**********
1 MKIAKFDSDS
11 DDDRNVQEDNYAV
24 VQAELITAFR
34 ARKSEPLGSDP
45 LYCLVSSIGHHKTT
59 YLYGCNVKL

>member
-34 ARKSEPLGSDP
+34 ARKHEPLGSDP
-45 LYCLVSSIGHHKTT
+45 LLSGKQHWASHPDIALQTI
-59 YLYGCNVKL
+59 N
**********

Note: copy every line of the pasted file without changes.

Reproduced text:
1 MKIAKFDSDS
11 DDDRNVQEDNYAV
24 VQAELITAFR
34 ARKSEPLGSDP
45 LYCLVSSIGHHKTT
59 YLYGCNVKL

>member
-34 ARKSEPLGSDP
+34 ARKHEPLGSDP
-45 LYCLVSSIGHHKTT
+45 LLSGKQHWASHPDIALQTI
-59 YLYGCNVKL
+59 N